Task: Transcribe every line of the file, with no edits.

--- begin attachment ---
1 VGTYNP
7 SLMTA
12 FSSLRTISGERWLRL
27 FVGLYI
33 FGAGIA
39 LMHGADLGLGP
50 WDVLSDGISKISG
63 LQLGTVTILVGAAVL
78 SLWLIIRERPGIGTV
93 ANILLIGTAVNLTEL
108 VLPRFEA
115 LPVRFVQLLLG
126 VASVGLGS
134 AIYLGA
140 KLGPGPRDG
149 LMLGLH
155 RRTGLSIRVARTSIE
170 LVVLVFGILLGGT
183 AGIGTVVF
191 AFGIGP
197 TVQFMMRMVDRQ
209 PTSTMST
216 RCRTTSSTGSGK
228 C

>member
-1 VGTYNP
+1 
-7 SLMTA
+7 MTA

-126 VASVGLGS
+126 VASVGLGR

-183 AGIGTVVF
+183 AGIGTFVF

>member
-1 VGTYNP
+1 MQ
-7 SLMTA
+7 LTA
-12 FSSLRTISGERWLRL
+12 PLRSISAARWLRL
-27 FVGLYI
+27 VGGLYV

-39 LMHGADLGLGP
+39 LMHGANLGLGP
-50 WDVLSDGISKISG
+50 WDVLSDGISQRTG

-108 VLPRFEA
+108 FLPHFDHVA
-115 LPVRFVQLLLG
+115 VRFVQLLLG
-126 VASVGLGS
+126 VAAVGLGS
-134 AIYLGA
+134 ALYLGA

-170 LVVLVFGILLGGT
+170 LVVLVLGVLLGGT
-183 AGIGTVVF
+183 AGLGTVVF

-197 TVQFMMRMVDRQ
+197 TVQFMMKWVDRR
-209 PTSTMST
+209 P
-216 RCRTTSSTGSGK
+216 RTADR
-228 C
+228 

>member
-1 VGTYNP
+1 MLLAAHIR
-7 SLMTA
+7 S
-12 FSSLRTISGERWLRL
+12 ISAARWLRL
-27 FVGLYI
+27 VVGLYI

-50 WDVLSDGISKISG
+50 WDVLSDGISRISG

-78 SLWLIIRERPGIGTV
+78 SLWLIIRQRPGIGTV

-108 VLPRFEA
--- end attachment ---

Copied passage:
1 VGTYNP
7 SLMTA
12 FSSLRTISGERWLRL
27 FVGLYI
33 FGAGIA
39 LMHGADLGLGP
50 WDVLSDGISKISG
63 LQLGTVTILVGAAVL
78 SLWLIIRERPGIGTV
93 ANILLIGTAVNLTEL
108 VLPRFEA
115 LPVRFVQLLLG
126 VASVGLGS
134 AIYLGA
140 KLGPGPRDG
149 LMLGLH
155 RRTGLSIRVARTSIE
170 LVVLVFGILLGGT
183 AGIGTVVF
191 AFGIGP
197 TVQFMMRMVDRQ
209 PTSTMST
216 RCRTTSSTGSGK
228 C

>member
-1 VGTYNP
+1 
-7 SLMTA
+7 MTA

-126 VASVGLGS
+126 VASVGLGR

-183 AGIGTVVF
+183 AGIGTFVF

>member
-1 VGTYNP
+1 MQ
-7 SLMTA
+7 LTA
-12 FSSLRTISGERWLRL
+12 PLRSISAARWLRL
-27 FVGLYI
+27 VGGLYV

-39 LMHGADLGLGP
+39 LMHGANLGLGP
-50 WDVLSDGISKISG
+50 WDVLSDGISQRTG

-108 VLPRFEA
+108 FLPHFDHVA
-115 LPVRFVQLLLG
+115 VRFVQLLLG
-126 VASVGLGS
+126 VAAVGLGS
-134 AIYLGA
+134 ALYLGA

-170 LVVLVFGILLGGT
+170 LVVLVLGVLLGGT
-183 AGIGTVVF
+183 AGLGTVVF

-197 TVQFMMRMVDRQ
+197 TVQFMMKWVDRR
-209 PTSTMST
+209 P
-216 RCRTTSSTGSGK
+216 RTADR
-228 C
+228 

>member
-1 VGTYNP
+1 MLLAAHIR
-7 SLMTA
+7 S
-12 FSSLRTISGERWLRL
+12 ISAARWLRL
-27 FVGLYI
+27 VVGLYI

-50 WDVLSDGISKISG
+50 WDVLSDGISRISG

-78 SLWLIIRERPGIGTV
+78 SLWLIIRQRPGIGTV

-108 VLPRFEA